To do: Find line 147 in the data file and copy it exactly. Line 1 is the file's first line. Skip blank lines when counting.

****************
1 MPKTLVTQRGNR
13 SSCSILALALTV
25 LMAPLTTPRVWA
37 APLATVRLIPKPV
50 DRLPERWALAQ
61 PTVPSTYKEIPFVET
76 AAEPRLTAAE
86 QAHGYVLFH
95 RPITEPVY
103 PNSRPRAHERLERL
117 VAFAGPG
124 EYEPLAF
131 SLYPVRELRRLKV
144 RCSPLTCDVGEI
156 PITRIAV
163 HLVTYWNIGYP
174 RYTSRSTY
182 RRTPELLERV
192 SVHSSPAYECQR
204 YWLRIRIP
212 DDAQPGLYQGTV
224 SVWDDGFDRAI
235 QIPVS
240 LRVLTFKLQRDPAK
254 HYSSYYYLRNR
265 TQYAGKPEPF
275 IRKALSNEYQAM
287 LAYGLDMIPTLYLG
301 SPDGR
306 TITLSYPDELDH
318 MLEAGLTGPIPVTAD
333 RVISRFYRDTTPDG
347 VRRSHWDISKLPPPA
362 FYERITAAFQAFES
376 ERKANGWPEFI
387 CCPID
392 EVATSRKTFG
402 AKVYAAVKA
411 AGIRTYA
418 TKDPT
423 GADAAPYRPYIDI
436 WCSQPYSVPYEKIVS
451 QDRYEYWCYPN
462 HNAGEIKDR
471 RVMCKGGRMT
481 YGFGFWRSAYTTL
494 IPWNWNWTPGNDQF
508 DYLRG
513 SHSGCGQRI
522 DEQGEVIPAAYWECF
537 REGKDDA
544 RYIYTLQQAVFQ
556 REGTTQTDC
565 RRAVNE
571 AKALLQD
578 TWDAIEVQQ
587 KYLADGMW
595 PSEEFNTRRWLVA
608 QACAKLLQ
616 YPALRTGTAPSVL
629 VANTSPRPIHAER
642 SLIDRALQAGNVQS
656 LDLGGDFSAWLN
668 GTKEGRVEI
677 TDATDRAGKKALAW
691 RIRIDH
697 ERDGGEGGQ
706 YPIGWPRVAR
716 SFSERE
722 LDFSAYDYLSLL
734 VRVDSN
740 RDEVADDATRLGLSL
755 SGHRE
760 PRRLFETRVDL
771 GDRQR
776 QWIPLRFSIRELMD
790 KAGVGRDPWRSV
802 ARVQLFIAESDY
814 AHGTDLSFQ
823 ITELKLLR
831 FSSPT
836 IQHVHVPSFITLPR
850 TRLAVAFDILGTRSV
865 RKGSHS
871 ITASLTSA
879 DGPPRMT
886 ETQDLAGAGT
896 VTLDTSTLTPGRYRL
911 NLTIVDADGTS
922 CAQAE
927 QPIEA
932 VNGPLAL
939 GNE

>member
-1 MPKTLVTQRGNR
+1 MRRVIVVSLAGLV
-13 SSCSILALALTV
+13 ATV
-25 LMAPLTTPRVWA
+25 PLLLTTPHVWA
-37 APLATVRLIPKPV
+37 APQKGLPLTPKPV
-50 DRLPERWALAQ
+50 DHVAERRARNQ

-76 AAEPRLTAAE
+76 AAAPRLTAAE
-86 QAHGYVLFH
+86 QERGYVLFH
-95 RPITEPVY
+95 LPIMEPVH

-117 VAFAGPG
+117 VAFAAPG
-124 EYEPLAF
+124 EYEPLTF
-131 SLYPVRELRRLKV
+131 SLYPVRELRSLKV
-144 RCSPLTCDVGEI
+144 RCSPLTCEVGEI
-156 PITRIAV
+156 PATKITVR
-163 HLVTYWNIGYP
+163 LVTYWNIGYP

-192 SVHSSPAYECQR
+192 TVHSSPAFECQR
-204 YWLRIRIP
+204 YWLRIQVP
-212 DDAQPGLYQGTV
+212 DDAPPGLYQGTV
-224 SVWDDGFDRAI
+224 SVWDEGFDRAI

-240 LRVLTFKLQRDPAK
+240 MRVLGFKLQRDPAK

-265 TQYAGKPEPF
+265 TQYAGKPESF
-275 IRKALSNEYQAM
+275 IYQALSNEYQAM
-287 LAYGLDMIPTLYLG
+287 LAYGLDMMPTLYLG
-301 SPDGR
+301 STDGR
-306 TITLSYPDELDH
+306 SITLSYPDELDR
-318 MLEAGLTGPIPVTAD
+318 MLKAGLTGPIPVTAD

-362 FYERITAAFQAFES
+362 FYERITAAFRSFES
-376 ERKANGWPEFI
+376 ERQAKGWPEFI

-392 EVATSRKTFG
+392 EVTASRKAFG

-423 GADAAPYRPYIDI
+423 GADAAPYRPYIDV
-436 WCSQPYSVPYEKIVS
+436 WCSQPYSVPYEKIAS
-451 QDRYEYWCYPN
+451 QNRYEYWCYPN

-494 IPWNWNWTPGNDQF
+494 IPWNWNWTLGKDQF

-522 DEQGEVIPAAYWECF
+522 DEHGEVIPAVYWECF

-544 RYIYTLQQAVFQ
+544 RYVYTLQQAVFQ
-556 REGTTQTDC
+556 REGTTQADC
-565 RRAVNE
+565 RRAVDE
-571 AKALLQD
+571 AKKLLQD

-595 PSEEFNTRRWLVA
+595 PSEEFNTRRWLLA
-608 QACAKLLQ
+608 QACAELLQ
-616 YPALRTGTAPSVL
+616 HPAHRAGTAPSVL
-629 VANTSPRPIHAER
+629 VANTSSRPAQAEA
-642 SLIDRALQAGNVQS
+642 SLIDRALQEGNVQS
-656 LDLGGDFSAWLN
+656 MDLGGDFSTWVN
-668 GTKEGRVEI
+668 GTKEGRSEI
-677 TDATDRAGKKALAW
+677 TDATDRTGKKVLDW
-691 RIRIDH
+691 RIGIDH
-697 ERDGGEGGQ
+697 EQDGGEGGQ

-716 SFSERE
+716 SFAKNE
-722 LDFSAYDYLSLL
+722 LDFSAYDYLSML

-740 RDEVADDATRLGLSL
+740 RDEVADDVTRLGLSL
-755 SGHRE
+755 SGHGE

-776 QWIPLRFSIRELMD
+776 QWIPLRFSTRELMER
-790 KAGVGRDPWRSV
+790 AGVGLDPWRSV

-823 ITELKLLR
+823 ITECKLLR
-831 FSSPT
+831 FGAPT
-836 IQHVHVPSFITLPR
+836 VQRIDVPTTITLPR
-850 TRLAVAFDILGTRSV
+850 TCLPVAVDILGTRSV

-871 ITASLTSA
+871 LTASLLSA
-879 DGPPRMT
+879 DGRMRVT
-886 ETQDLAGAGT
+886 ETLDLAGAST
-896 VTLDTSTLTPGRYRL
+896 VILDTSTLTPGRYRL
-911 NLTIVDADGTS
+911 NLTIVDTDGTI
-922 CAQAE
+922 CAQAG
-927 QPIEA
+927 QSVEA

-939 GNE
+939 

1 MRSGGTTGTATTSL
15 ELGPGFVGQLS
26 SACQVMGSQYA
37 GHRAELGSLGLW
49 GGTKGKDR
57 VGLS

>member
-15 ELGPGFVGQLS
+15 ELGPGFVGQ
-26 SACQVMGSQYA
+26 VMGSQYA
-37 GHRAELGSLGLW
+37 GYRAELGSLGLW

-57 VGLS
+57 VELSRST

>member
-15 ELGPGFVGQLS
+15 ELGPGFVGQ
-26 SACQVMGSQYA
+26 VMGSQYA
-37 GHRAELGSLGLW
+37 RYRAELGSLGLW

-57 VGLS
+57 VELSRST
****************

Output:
-376 ERKANGWPEFI